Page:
Be grateful that it’s Disney World and not the dentist–at least the payoff will be worth it.
Ask for Their Help: Have kids find/suggest several waiting activities. Ask each child (confidentially) to come up with an activity that would be good for someone else in the family. Tell them to come up with ideas that are creative and you haven’t used before. Start compiling written lists, or keep a computer file. Research games that can be done with pencil and paper or verbally. Everyone likes “I Spy with My Little Eye,” but by the fifth round, even your super-observant 7-year-old is going to need a break. The internet can be a great source of word games. Make a list of them and jot down the rules if they’re new to you. You may now be asking yourself, ”With everything I have to do, plus that incredibly complicated law brief to draft, should I really be spending my time researching early 20th century hand-clapping games?”
You will be the envy of all on line with your attentive, whine-free, happily occupied children. Start jotting down ideas. Look up clapping games and word games. Ask friends and family for suggestions.
Establish rules ahead of time. For instance, some families have a no hand-held game or cell phone rule at mealtimes; some families don’t mind these distractions. Be clear on what’s OK to use to while away the time.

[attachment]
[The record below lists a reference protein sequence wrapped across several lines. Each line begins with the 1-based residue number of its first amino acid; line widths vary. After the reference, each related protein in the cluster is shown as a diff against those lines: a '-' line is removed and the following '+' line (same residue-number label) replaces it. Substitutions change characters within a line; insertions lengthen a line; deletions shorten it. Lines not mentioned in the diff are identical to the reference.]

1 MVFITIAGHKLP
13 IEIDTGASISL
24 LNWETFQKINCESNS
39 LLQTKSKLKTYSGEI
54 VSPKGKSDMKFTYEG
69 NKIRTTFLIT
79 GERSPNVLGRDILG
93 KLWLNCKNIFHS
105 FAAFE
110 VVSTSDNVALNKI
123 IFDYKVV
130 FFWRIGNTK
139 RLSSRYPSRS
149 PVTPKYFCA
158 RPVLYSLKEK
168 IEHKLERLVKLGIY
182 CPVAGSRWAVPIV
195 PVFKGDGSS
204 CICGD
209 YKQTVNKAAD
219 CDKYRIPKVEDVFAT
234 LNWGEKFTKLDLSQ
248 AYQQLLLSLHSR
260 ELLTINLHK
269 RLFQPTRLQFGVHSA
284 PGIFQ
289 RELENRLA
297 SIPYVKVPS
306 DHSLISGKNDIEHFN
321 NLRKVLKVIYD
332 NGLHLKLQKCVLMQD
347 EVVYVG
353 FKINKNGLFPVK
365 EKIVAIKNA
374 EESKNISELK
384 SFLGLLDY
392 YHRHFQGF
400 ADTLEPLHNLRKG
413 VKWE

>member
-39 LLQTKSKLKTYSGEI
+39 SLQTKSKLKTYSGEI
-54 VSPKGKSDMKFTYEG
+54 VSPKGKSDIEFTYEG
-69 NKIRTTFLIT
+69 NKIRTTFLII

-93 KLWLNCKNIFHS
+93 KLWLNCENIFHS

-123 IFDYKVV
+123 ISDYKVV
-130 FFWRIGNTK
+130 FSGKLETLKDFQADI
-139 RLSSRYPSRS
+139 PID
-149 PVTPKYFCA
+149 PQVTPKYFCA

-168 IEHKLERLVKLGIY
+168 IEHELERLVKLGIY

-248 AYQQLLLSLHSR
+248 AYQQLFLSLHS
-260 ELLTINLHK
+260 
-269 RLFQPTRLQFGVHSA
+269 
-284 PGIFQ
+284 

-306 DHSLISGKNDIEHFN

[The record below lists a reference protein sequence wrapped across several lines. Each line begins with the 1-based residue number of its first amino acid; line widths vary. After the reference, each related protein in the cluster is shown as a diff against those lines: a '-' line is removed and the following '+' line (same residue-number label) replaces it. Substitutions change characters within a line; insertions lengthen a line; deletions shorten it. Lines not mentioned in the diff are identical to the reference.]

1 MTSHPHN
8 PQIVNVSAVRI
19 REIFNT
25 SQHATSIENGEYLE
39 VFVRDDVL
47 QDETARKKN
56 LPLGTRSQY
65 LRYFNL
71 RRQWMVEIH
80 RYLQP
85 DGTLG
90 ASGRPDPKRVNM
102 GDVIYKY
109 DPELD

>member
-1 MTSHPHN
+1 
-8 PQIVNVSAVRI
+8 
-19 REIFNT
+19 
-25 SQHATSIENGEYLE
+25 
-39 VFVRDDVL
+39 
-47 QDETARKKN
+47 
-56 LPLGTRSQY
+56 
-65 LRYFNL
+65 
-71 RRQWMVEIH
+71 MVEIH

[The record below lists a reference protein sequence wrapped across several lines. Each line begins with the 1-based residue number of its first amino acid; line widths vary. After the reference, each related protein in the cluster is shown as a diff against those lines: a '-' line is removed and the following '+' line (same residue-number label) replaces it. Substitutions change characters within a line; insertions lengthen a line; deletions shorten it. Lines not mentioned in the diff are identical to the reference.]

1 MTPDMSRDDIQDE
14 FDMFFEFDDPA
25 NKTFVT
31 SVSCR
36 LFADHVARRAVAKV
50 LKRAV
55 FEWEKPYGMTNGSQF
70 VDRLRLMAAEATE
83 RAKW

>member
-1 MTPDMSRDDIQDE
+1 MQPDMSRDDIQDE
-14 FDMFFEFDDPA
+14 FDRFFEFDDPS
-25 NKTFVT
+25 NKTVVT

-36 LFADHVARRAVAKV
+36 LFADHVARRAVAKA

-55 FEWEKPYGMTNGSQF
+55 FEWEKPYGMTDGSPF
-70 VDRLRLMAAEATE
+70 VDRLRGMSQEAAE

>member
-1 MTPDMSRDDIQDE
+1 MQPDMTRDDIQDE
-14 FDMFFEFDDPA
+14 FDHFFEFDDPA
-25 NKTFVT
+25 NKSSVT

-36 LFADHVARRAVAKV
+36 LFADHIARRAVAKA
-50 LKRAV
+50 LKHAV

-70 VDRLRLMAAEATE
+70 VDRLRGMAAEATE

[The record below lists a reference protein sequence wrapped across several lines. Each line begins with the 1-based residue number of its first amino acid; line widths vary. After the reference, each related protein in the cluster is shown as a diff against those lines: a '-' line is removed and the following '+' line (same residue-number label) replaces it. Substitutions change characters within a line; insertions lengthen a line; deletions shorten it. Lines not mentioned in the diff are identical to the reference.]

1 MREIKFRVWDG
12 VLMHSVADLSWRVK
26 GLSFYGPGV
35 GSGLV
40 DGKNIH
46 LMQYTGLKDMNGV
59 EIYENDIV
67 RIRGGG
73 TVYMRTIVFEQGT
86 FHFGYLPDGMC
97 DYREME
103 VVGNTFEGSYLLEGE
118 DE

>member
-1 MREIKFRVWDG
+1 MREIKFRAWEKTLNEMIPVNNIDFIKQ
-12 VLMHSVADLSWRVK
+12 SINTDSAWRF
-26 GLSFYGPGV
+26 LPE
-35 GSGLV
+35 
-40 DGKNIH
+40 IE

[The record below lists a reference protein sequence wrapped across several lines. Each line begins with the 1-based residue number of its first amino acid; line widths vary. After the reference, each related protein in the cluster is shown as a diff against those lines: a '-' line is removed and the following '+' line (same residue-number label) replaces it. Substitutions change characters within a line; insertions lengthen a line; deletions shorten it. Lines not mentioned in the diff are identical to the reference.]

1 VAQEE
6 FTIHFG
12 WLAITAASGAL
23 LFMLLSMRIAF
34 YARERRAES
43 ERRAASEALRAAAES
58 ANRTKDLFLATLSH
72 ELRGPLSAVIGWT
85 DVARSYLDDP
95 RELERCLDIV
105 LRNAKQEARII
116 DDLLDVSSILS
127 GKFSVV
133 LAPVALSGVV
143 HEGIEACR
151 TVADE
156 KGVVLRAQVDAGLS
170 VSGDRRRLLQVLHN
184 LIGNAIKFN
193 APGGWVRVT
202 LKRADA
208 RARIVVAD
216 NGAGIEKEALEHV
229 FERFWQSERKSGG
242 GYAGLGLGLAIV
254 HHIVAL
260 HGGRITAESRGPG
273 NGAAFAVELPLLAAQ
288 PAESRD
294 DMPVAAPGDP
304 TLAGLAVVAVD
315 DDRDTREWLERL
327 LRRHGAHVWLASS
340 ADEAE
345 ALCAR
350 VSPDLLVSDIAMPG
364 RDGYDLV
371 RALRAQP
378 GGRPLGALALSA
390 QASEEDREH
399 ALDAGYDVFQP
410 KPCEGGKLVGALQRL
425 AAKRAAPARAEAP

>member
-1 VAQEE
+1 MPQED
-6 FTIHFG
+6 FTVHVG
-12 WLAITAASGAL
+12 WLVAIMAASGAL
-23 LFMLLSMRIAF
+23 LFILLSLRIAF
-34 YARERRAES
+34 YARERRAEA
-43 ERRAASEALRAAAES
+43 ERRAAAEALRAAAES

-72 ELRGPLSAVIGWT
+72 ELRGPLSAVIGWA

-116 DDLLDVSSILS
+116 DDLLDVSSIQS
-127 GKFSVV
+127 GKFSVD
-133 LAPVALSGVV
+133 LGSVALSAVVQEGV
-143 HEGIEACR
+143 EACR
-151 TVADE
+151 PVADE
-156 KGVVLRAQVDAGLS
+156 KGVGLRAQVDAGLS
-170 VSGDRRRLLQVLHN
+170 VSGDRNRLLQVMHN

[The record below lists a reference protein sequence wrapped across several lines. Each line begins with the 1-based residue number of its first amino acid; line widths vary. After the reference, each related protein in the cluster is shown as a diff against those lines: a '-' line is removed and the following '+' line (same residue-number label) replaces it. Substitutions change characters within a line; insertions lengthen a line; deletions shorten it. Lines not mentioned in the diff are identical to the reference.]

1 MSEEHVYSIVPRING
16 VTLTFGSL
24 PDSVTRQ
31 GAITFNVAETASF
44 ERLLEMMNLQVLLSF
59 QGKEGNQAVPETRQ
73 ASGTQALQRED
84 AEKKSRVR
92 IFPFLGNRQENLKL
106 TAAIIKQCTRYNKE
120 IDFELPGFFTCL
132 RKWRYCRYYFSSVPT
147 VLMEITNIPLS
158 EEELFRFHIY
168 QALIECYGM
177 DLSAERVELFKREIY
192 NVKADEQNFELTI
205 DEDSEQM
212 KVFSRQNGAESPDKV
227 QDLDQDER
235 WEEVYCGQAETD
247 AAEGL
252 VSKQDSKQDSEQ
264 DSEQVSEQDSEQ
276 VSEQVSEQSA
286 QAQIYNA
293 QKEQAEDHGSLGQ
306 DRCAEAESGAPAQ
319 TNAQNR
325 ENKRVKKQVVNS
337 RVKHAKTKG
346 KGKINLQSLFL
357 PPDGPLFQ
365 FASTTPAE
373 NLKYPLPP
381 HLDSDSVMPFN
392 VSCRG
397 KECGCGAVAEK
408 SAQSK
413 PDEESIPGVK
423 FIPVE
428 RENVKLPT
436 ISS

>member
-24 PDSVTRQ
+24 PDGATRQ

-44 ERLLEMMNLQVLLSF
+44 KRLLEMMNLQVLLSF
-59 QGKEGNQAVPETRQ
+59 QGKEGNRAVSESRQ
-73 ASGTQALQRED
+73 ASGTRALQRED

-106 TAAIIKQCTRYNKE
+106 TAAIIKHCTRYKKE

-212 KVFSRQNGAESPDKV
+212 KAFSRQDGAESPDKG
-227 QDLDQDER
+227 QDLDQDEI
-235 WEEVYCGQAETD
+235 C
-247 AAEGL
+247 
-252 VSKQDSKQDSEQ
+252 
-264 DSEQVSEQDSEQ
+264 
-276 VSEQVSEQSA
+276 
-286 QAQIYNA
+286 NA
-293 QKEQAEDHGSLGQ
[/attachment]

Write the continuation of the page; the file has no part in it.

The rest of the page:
Fulfill basic needs first. Children get cranky when they’re hungry/tired/bored. Before you go on a line or somewhere you will have to wait, make sure they are not suffering from the first two. A bored child is marginally better than one who is bored and hungry and tired. Always carry snacks and water.
Suggestions to Get you Started: Here are a few activities you can do while you’re in a holding pattern somewhere on your way to/ in/on your way back from Disney World–we’re sure you’ll come up with tons more!
* Start a (VERY SIMPLE) crafts project that can be easily stopped and started, like making (Disney?) stick figures with Popsicle sticks, glue sticks, and fabric or markers; or filling small blank books with collages made with adhesive shapes.
* Make the waits part of an overall larger game. For instance: On each line at a Park, have kids look at some of the themed displays, then turn away and write down everything they can remember in two minutes. Save your sheets, and on a new line, have everyone come up with a story or drawing that includes the objects they have found. Or at each stop, start a story that everyone contributes to, but stop it the minute the line ends and only continue it on the next line.
* Play alphabet: Have a conversation all in questions where each person has to start with a succeeding letter of the alphabet (“Are you my aunt?” “Bother! I am,” etc.) Start with a different letter each time.
* Play “America.” Someone names a destination, and then someone else names another place that starts with the last letter of that word. For instance, I say, “Georgia,” then you say, “Albuquerque.” You can also play this game with animals, foods, TV shows, etc.